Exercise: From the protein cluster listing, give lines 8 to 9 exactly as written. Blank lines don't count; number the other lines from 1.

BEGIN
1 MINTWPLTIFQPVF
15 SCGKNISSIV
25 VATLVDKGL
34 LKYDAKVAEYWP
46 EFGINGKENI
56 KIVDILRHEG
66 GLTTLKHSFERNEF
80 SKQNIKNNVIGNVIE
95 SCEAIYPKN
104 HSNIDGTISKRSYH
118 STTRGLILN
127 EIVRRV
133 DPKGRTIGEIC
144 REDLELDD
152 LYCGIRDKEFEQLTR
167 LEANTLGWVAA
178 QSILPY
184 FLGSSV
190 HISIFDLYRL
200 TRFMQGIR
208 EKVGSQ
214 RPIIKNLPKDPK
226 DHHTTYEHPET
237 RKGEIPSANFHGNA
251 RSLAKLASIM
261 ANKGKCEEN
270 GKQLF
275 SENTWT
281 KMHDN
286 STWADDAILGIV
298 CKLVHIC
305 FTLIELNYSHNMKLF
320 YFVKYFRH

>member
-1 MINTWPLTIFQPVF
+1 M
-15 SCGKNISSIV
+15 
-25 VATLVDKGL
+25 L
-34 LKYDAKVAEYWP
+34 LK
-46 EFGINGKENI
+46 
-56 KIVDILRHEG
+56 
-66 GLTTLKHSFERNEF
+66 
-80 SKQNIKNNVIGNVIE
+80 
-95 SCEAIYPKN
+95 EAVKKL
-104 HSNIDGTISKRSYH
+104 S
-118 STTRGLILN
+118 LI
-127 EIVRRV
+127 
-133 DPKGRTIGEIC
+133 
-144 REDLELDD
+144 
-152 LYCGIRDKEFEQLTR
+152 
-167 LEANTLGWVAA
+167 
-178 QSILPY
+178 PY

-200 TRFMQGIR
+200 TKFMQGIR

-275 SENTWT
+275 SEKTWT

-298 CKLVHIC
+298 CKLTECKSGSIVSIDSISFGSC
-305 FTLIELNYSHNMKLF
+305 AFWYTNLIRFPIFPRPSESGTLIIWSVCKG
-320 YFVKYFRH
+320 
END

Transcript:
80 SKQNIKNNVIGNVIE
95 SCEAIYPKN